Adventures in Scala-based functional testing

We are in the process of creating a financial calculation library in Scala for one of our applications, and if there is one thing that is “really easy” for calculations, it is testing them… </sarcasm>

Everybody likes to demonstrate simple examples of testing mathematical formulas using tools like JCheck/ScalaCheck or other testing frameworks. The test code always looks pretty, but unfortunately, it is never so simple in practice. Our tests have dozens, if not hundreds of numbers going in and a few distilled numbers coming out.

As a “simple” example, if you want to calculate the Jensen’s Alpha of your USD position in British Petroleum, then we are going to need prices for BP, fx rates for GBp to USD, risk free rate, beta for the stock, index prices (for your market return)… and that is for only one position. Jensen’s Alpha is a much more useful metric over a whole portfolio…

We have yet to find a truly convenient way to model all of this information using any of the popular functional testing tools like Fitnesse or Cucumber. They just seem to end up with more work for us to do (in creating fixtures or step definitions), usually with less readable results in the end. Consequently, we decided to create a test script format that made our BA’s, QA folk (and developers) happy, and decided to go from there.

As a group, we decided on a JSON format that presented the data and its hierarchies in a form that all could easily read and understand, something like:

{ 
  "positions": [ ...position objects here... ],
  "period": { "start": "2009-01-01", "end": "2009-03-31" }
  "prices": [ ...price objects... ],
  "fxRates": [ ...fx rate objects... ],
  "verification": {
    "averageDuration" : 42,
    "portfolioBeta" : 0.85
  }
}

For JSON in Scala, you don’t have to look any farther than scala.util.parsing.json package built into Scala itself. The simple parser gives back a List or Map (of List/Map/Double/String…) which mirrors the JSON itself. Unfortunately, that output forced us to write brittle (and casting-filled) transformation code from the Map[String, Any] and List[Any] into the traits needed for our calculations. Small changes to the format, like turning an object into an array, would cause painful, run-time errors.

After some frantic googling, we stumbled across the lift-json project, an extracted library from the original Lift project. Lift-json has the very pleasant notion of parsing JSON into a series of case classes, allowing us to create case class implementing the traits for our calculation library. Our implementation also leveraged the excellent ScalaTest libraries and its ShouldMatcher syntax to map our final verifications into a Map[String, Double] where the String was the field name on the calculation result and the Double was the result value.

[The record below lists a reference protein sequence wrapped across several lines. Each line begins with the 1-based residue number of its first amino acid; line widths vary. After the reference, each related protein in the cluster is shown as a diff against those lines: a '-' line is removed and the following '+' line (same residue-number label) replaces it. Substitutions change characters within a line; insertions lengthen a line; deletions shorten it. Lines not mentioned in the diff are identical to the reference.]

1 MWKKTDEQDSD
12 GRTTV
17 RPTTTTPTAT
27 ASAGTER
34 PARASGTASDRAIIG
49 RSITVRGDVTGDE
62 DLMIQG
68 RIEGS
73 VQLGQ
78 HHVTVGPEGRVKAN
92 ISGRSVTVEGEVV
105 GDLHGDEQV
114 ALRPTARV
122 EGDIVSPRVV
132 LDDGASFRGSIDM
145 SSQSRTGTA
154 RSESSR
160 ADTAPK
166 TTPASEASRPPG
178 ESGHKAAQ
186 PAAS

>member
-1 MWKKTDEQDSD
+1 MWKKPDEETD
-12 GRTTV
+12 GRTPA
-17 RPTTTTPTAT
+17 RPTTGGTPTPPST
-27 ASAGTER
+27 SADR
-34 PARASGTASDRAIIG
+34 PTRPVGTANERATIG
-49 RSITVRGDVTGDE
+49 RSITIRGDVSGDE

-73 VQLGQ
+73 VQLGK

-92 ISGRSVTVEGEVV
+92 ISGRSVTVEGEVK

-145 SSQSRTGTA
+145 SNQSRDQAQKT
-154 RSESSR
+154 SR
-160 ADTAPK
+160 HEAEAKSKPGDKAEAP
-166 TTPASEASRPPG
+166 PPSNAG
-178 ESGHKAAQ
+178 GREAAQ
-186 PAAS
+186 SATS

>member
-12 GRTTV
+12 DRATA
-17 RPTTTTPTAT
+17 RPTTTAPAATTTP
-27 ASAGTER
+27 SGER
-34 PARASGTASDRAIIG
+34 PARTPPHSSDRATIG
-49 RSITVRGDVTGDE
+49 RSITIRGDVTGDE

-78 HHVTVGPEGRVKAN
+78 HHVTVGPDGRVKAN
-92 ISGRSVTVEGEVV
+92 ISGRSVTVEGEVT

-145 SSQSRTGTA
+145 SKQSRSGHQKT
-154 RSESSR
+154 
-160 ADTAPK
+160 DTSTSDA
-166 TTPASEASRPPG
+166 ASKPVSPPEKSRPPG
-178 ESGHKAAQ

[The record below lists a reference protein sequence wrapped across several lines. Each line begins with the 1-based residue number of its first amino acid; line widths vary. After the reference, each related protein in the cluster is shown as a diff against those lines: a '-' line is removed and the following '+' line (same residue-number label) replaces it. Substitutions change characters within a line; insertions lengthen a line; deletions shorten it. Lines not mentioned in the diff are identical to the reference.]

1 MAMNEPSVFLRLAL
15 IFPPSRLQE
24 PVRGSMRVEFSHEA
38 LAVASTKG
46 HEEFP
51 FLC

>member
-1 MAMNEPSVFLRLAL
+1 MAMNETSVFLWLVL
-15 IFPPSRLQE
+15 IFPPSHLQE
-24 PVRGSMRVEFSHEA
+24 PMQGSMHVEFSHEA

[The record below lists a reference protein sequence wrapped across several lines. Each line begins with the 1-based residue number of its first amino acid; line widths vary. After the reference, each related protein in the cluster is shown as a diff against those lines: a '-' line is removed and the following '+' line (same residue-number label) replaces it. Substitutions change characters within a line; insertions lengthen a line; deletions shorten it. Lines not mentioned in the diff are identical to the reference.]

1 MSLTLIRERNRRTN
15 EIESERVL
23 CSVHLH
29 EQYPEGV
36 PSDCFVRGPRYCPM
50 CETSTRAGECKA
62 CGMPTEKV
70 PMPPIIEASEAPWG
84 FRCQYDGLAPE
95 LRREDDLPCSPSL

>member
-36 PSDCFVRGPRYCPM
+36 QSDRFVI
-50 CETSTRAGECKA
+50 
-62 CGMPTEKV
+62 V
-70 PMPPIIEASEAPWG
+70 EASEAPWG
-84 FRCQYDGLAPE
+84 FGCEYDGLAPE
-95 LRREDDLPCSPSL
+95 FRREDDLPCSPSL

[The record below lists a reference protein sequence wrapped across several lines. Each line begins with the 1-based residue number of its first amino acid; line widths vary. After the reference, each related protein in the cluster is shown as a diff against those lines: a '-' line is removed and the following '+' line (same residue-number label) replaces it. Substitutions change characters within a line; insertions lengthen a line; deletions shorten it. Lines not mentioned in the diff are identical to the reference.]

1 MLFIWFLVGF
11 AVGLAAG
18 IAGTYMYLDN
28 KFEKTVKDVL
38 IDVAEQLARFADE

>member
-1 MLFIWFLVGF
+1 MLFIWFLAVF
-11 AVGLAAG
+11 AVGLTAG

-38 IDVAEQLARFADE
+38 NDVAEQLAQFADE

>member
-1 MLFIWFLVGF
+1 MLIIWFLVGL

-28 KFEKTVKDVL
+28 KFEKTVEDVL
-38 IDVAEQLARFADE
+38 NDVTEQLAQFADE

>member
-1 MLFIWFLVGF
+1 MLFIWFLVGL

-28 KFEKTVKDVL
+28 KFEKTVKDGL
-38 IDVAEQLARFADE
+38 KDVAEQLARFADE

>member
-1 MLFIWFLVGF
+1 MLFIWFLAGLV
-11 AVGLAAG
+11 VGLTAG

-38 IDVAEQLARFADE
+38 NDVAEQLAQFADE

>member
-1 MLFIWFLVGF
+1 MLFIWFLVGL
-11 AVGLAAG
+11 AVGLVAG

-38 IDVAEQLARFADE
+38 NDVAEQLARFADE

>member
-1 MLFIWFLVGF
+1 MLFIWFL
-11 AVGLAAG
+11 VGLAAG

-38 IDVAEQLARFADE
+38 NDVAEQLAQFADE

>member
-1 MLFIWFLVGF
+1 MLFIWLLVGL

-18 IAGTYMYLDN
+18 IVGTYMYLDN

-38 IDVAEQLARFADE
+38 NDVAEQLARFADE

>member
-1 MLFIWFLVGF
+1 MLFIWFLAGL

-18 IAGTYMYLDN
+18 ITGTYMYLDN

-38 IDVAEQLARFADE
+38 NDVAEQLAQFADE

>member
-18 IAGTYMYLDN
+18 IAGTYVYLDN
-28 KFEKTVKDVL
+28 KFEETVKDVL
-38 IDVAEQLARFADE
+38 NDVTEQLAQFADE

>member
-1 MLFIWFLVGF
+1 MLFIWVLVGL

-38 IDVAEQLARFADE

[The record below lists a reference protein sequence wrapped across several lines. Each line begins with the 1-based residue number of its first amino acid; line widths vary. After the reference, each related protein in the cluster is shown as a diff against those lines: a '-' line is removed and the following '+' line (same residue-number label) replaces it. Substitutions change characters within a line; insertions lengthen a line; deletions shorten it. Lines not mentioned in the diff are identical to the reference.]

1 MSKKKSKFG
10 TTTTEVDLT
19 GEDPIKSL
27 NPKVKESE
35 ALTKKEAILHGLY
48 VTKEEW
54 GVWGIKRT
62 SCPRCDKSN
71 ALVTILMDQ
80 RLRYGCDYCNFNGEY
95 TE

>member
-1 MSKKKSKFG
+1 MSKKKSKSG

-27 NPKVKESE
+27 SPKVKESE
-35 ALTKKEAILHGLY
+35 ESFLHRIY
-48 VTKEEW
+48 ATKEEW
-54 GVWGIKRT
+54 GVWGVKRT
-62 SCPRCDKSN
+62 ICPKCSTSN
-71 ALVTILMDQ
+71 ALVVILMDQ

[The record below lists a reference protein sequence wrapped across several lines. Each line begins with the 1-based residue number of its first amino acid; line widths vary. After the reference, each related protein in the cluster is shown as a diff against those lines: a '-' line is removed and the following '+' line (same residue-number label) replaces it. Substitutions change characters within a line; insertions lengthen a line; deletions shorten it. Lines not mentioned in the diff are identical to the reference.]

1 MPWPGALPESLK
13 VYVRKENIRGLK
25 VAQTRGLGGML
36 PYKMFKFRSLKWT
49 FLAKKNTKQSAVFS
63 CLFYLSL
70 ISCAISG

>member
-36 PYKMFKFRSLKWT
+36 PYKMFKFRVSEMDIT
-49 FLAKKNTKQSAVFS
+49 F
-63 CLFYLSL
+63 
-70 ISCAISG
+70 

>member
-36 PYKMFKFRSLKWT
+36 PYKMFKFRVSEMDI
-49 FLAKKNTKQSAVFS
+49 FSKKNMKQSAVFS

Excellent! Boilerplate collection parsing and casting begone!

This structure worked well, until we ran into a problem with our case-class-mapped, JSON schema. In our verification section, we wanted to try to assert calculation results that were more complex. So, a simple Map[String, Double] would not do. For example:

{ ...
  "verification": {
    "averageDuration" : 42,
    "portfolioBeta" : 0.85,
    "totalReturn" : [ { amount: 1000, currency: "USD"}, 
                      { amount: 800, currency: "EUR" } ]
  }
}

This meant that we either needed to complicate our JSON schema a lot, (by adding new verification sections or much more complex verification types) or try again. We were very committed to making this test script concept work, but we didn’t want to be hindered again by another trip-up like this. So, one of the guys suggested a Scala DSL instead, and he ran with creating a Fluent Interface for a test case.

In the end, he produced something like this:

class TestCase1 extends CalcTestCase {
  period from "2009-01-01 00:00:00" to "2009-03-31 23:59:59"
  
  position("openDate" -> "2009-01-15 10:45:00",
           /* ... more position details... */)
  position(...)
  // more positions, prices, fxRates, etc...

  verify("averageDuration" -> 42,
         "portfolioBeta"   -> 0.85,
         "totalReturn"     -> is(1000 in "USD", 800 in "EUR") )
}

Using Scala as our test script language gave us huge wins. We could choose to write with a more fluent style where it suited: period from "2009-01-01 00:00:00" to "2009-03-31 23:59:59" or 1000 in "USD". Also, we could still fall back to String value maps for our verifications, allowing us to easily make failing tests (but not tests that fail to compile…) Using Scala as the test language (with a our DSL on top) seems like the choice that we should have made all along.

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